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New Eurorack module reviews: March round-up

This month’s best new Eurorack module releases are all versatile all-rounders, including two radically different synth voices from Neutron Sound and Eowave, plus a modulation powerhouse from Erica Synths.


Once again this month, we find ourselves with a batch of new releases that fit by pure chance into a common theme; in this case, it’s versatility. Most of the big releases this month are particularly versatile takes on quite simple ideas, from synth voices to modulation to effects.

We start with Neutron Sound’s Dust Of Time, billed as a digital stereo oscillator but really a self-contained stereo synth voice in its own right. The downside of stereo oscillators is that you need a full stereo signal path to patch them through, whether that means dual VCAs, pairs of identical filters, stereo processors or whatever else you need in order to maintain the stereo signal right to the end of the chain. It’s a process that sometimes isn’t worth the effort compared to just keeping things in mono and then adding some width via effects at the end of the chain, but the Dust Of Time makes the effort worth it and simplifies the entire process by integrating envelope generators, sub-oscillators, modulation and essentially all the basics you need to generate stereo synth patches. Excellent value at £267.99, whether you treat it as a standalone voice module or patch it out to other modules and use it as the basis of a bigger stereo setup.

(An honourable mention here to the superb Acid Rain Technology Chainsaw module which has also just come into stock. It’s been around for a couple of years but this little digital supersaw oscillator also does stereo in a very different way to the Dust Of Time. It’s hilariously good fun for channelling your inner Lorenzo Senni.)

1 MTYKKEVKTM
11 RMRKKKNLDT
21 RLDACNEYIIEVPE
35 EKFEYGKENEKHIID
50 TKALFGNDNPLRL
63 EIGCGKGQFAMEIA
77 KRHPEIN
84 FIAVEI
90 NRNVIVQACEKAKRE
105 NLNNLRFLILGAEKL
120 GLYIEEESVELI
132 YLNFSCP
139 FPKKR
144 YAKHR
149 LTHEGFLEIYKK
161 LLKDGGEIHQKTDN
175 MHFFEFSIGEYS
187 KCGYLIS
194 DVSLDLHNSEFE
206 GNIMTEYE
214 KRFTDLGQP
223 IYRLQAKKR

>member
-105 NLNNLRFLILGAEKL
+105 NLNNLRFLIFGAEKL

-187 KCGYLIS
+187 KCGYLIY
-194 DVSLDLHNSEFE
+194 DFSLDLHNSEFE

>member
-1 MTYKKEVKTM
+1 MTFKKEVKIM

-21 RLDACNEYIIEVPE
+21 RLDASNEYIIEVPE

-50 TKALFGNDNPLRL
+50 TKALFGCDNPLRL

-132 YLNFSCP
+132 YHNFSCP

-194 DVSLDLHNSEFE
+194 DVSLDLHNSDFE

Sticking with the theme of synth voices, the Eowave Weather Drones 1.5 couldn’t be much different to the Dust Of Time. It’s another self-contained synth voice, sure, but its approach is far more experimental, based around a digital triangle wave oscillator cluster which can be spread to add additional harmonics, wavefolded in particularly savage style, filtered and modulated all within the module itself. You don’t need to patch in anything but an output cable to explore the drone functionality of the Weather Drones, thanks to a built-in LFO and surprisingly intuitive single-knob controls for most of the big features. However, you also get a lot of CV inputs to control most parameters, allowing you to expand and build on that basic sound. A pleasingly affordable entry point to drone and experimental synth sounds.

The Black Joystick 2 is one of those classic Erica Synths Black Series modules that looks pretty simple but immediately impresses you with its capabilities. Focusing on the joystick alone is completely misleading here, because the Joystick 2 should really be seen much more as an all-round modulation tool and control voltage source. You’ve got eight CV outputs spread across four channels, each of which can be controlled via the joystick itself, but more importantly each of the four sections can also carry out a range of additional functions, from LFO generation to recording and replaying movements of the stick. In terms of modulation it’s a really powerful all-rounder.

Finally, this month, the Neuzeit Orbit is a multi-effects module at heart, a category where you’d certainly expect plenty of all-round versatility, but one in which there’s still room for innovation. The Orbit eschews the typical reverb and echo effects at the heart of most multi-effects and focuses primarily on bitcrushing, harmoniser and filtering. That makes it much more of a colour processor than an ambience generator, and it’s an approach which gives it a distinctive feel. The module blends digital elements like the bitcrusher with analogue elements like the multi-mode VCF seamlessly, and you’ve got CV control over plenty of features, plus built-in envelope generator/LFO and an input mixer with VCAs.

There’s a lot of thought gone into making the Orbit usable as well as versatile, with nice features such as separate inputs for 1V/oct tracking of filter cutoff and FM with a dedicated attenuverter for the latter. In terms of adding character, each of the separate circuit elements works nicely when considered in isolation, but what’s most impressive is the way everything comes together to give the unit as a whole its own distinctive sound.